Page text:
Recently, Gov. Kasich signed into law the workers’ compensation budget. In addition to funding the Ohio Bureau of Workers’ Compensation (BWC), the bill enacted a number of substantive changes to the law. These changes are effective Sept. 29, 2017. Below are some of the significant amendments impacting Ohio employers:
- Decreases statute of limitations: For claims with dates of injuries on or after Sept. 29, 2017, injured workers must file a claim application within one year of the date of injury. This is a reduction from the current two year time limit.
- Extends deadline to file court appeal if settling claim: The new law extends the time to appeal a final ICO order to the court of common pleas from 60 days to 150 days if the parties file a “notice of intent to settle” the claim within 30 days of receipt of the appealable order.
- Prohibits payment of compensation to incarcerated dependents: Previously, dependents were eligible to receive benefits even if incarcerated. Further, this law applies to incarcerations, regardless of whether in jail or prison.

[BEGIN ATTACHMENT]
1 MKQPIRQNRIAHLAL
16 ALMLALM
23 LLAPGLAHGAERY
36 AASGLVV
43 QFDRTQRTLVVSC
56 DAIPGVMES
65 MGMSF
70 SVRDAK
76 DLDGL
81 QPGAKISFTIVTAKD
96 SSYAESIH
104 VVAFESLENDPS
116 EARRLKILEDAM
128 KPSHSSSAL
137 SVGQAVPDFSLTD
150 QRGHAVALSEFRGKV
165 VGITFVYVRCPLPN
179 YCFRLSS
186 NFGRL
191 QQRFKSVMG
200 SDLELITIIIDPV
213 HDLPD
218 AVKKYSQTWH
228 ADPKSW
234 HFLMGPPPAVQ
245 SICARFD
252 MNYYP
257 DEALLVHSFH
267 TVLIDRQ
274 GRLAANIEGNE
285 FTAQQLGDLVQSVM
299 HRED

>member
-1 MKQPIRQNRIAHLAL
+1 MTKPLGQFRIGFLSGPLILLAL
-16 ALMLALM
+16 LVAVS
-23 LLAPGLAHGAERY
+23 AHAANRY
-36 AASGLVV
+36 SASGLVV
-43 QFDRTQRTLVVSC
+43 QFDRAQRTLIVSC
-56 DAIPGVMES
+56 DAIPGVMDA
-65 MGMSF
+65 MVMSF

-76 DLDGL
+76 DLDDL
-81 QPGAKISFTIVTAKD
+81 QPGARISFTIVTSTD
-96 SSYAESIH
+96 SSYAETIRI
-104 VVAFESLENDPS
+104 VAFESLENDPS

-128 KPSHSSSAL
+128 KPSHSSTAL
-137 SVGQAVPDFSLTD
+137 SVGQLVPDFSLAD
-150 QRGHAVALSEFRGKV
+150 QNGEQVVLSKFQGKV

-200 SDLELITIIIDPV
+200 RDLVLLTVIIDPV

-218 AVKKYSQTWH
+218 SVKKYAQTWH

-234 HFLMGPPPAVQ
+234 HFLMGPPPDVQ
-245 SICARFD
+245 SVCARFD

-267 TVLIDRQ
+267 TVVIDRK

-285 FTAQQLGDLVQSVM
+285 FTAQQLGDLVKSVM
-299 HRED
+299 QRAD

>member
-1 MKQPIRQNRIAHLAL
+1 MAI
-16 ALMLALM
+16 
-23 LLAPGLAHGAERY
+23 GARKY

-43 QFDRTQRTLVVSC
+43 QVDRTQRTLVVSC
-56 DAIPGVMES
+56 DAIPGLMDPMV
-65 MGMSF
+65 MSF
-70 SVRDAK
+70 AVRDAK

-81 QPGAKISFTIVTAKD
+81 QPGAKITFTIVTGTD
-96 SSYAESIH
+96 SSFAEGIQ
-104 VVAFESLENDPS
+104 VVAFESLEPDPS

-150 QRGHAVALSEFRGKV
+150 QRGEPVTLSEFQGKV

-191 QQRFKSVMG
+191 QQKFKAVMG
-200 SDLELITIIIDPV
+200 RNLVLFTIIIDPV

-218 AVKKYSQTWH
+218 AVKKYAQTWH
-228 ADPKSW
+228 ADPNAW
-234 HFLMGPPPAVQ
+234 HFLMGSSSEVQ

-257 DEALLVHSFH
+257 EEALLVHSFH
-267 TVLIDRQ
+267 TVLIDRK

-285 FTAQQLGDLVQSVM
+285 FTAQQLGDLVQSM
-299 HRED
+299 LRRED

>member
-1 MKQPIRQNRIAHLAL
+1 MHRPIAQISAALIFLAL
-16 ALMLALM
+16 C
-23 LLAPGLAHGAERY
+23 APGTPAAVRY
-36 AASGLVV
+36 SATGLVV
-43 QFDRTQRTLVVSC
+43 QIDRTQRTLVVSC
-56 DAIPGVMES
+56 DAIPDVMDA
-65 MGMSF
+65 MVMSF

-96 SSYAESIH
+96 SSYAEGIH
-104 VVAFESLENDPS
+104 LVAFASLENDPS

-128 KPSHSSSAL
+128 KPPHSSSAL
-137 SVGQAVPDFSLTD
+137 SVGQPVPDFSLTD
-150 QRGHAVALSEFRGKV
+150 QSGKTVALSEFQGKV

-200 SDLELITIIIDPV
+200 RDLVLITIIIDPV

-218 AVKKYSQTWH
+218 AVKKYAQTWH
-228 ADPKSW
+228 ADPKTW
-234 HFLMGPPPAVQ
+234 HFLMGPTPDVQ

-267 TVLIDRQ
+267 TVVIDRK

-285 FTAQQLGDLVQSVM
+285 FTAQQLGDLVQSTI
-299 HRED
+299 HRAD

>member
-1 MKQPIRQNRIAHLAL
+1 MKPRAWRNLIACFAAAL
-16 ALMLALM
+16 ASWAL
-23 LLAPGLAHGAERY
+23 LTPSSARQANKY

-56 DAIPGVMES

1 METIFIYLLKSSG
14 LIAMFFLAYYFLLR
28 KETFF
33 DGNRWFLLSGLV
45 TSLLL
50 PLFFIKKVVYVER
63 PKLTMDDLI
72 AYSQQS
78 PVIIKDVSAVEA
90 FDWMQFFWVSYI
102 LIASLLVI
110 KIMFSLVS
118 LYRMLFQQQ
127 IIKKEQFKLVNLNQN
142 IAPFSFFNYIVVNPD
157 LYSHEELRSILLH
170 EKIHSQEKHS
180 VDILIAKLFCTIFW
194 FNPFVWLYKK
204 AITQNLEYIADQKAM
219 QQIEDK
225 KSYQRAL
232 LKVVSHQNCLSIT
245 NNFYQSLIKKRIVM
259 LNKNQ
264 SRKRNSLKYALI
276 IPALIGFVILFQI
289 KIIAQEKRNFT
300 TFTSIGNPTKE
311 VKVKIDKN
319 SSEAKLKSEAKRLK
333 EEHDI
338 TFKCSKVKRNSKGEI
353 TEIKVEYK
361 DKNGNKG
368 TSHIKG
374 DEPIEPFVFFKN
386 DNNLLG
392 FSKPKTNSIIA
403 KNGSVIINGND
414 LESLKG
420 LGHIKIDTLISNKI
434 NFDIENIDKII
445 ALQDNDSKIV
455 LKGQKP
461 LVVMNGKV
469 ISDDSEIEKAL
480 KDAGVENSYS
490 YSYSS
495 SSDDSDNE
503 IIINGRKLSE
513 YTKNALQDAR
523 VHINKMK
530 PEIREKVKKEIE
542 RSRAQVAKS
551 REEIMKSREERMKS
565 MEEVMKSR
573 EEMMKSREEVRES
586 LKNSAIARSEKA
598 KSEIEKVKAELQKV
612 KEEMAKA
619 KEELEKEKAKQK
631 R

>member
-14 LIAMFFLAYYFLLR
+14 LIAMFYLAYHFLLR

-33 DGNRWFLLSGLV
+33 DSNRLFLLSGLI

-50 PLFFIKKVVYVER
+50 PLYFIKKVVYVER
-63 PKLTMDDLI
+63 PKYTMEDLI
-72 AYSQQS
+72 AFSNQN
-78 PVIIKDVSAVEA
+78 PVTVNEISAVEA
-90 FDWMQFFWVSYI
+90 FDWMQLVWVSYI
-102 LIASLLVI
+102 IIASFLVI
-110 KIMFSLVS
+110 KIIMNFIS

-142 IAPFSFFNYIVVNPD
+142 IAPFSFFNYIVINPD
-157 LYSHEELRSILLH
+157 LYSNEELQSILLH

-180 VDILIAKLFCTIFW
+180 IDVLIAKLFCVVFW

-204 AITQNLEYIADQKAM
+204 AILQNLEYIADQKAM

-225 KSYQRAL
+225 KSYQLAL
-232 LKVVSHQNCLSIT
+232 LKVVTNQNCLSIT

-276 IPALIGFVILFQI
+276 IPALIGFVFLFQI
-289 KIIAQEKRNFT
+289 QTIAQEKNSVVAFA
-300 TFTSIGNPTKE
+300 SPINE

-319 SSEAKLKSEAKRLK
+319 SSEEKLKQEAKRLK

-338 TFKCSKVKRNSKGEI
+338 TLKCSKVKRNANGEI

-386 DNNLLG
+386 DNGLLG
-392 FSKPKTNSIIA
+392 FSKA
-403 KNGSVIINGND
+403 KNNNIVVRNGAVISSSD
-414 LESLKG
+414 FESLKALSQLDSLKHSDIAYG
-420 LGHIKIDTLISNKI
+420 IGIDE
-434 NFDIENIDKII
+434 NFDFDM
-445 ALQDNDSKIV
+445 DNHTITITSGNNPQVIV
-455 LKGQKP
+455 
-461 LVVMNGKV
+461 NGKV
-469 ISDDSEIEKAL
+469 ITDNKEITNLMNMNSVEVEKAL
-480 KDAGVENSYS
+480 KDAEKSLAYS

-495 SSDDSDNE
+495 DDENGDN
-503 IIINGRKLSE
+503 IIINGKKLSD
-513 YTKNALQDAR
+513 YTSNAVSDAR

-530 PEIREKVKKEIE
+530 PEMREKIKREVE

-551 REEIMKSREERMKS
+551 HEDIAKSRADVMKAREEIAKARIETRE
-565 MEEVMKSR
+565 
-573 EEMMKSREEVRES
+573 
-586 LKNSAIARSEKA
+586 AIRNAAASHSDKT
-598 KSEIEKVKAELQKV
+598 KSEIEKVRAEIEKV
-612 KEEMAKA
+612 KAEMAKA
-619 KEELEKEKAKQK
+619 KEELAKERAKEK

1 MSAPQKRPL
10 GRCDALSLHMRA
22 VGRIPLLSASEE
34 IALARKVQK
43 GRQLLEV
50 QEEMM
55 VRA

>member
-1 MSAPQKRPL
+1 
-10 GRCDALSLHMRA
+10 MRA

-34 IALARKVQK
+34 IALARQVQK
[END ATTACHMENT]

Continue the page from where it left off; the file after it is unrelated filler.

- Permits the BWC to waive 90 day examinations: For state-funded employers, typically the BWC schedules an examination to evaluate an injured worker’s extent of disability after 90 days of being off work. Now the BWC can waive that examination unless the employer objects.
- Increases amounts included in handicap reimbursements: Settlement amounts are treated as a reducible cost for handicap reimbursements.
- Dismisses PPD applications: The BWC may now dismiss C-92 applications if an injured worker fails to attend a PPD examination. Previously these claims were suspended, thereby tolling the statute of limitations.
- Raises the maximum attorney fees for a successful court appeal to $5,000.
Most of these changes impact claims with dates of injuries occurring on or after Sept. 29, 2017. Employers should double check to determine whether rules governed by these new amendments apply or whether the former rules apply.